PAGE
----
Lab improving combat capability by developing more energy-efficient systems
November 5, 2013
By David Vergun
WASHINGTON (Army News Service, Nov. 5, 2013) -- Technologies are being developed and tested that enable Soldiers to focus more on mission and less on logistics and resupply, said Katherine Hammack, assistant secretary of the Army for Installations, Energy and Environment.
Hammack was referring to the Base Camp Systems Integration Laboratory, or B-CIL, at Fort Devens, Mass. There, new technologies have been spinning out to Soldiers in Afghanistan and elsewhere since the unit stood up in June 2011.
Hammack, along with Lt. Gen. Raymond V. Mason, deputy chief of staff, Army G-4, and Kevin Fahey, program executive officer, Combat Support and Combat Service Support, toured B-CIL Nov. 5. They later discussed their impressions of the facility, and pointed out the good work B-CIL has been doing.
About 70 to 80 percent of resupply weight in Afghanistan consists of fuel and water, Hammack said. That weight is being reduced through new technologies coming out of B-CIL.
For example, Soldiers are now using an intelligent microgrid computer system that distributes reliable power matched to demand loads and peak demand times at a lower cost per kilowatt hour than the point generation of the traditional grid, she said.
A lot of that energy is renewable, like solar, she said, and when it isn't being used, it is stored in batteries for later use. This reduces the logistics burden of fuel transport on Soldiers by more than 30 percent.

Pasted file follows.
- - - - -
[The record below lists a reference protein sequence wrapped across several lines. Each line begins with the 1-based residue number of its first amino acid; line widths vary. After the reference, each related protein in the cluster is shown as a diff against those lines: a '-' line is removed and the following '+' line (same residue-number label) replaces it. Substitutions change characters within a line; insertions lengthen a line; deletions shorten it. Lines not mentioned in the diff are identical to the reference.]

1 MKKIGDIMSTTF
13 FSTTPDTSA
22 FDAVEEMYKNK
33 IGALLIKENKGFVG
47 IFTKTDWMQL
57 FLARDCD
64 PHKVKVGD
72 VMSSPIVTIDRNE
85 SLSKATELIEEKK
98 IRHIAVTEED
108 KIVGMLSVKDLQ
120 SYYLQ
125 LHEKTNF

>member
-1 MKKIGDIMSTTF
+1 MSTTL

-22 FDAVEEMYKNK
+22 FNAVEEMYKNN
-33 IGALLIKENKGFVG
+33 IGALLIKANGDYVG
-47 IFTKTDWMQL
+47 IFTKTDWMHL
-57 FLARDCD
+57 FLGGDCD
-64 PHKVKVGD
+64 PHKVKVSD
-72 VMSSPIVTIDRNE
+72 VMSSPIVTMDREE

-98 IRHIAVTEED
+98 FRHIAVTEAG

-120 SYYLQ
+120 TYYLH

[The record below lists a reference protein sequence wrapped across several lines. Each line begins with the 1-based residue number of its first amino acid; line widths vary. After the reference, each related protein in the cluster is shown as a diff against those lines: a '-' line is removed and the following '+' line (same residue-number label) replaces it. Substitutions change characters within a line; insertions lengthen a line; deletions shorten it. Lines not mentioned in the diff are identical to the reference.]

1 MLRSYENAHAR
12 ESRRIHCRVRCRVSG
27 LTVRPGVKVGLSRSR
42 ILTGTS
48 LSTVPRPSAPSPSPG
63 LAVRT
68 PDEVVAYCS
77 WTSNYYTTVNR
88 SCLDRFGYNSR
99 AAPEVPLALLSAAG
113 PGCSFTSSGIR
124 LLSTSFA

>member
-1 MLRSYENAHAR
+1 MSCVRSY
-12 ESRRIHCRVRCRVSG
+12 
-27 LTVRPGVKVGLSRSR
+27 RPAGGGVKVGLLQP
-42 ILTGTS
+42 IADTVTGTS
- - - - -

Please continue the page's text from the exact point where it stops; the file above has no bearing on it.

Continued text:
The shower water reuse system, another B-CIL technology, reduces shower water demand by 75 percent, since the water is recycled.
Another product is the Rigid-Wall Camp, she said, which is replacing traditional tents in theater. It houses 10 to 12 Soldiers, is twice as energy efficient as a traditional tent, can be quickly set up and taken down, and even has ballistic-resistant capabilities. Furthermore, Soldiers say it's comfortable.
The return on investment in what B-CIL has been doing is proven, Hammack said. However, continuing resolutions and sequestration have put a damper on research and development.
"We may not be able to test as many new technologies as we'd like to in the future," she said. "We may have to continue with some of the things we already have out there and we may be unable to explore the art of the possible."
Mason was more blunt.
"The continuing resolution is caustic. You can't do any new starts and you're stuck with the previous fiscal year cash flow. And sequestration is Armageddon. It's a double-whammy," he said. "The effects spell uncertainty for the Army and its industrial partners, especially small businesses. You can't run a business efficiently not knowing what the next year is going to look like."
Despite the budget woes, Hammack said the Army is partnering with academia, the national labs, industry and the other services to come up with creative and cost-effective solutions and products like those she mentioned to support the warfighter.
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